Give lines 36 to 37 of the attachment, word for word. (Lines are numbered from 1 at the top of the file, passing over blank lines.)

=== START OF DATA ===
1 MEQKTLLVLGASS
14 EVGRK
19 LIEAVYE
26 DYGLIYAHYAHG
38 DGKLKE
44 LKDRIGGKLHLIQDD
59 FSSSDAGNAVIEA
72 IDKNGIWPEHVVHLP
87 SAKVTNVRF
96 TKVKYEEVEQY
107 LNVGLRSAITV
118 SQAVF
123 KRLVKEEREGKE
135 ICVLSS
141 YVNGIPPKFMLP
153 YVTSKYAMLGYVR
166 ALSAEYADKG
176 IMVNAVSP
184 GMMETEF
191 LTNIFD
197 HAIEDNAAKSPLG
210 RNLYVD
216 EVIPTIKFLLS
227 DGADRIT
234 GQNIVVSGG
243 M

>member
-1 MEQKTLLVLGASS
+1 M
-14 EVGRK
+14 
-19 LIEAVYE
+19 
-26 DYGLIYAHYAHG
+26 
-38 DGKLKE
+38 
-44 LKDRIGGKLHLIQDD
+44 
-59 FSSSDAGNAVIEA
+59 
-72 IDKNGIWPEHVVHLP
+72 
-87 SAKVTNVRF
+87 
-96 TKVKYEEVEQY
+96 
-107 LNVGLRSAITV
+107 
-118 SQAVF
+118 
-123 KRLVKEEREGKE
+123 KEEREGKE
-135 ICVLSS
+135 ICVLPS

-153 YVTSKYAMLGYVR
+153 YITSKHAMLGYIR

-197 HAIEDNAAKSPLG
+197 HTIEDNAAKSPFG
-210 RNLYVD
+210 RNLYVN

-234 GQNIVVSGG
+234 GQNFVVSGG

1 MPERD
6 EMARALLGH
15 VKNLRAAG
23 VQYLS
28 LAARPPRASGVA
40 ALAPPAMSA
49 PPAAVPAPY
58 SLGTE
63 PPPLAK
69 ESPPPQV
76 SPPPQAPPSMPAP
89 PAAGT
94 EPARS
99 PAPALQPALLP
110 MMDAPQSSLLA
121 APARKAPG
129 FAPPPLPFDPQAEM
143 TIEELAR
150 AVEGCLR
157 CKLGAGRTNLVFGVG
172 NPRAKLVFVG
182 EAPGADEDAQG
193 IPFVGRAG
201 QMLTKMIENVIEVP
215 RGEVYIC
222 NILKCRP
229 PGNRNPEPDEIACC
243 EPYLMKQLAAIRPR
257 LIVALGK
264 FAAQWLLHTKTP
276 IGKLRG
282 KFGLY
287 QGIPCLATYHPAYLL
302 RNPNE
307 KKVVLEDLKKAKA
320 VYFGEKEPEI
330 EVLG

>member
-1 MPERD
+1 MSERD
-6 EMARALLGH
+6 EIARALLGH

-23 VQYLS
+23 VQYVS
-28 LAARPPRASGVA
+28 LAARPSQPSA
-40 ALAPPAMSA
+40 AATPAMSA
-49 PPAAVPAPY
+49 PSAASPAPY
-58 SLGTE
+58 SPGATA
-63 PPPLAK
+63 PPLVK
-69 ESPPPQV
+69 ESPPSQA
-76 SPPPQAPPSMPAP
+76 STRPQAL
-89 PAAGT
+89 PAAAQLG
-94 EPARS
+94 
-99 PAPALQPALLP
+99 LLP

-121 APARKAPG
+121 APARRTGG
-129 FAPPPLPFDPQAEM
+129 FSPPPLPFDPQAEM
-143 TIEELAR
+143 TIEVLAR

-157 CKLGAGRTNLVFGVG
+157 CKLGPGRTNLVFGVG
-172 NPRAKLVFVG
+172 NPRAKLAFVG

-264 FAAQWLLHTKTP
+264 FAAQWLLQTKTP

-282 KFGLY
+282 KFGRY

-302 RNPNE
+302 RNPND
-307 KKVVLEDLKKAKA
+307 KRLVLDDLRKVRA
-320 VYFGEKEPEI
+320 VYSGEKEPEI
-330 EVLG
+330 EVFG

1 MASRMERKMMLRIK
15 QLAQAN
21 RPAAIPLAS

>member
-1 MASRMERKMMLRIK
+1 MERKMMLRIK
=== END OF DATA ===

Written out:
-38 DGKLKE
+38 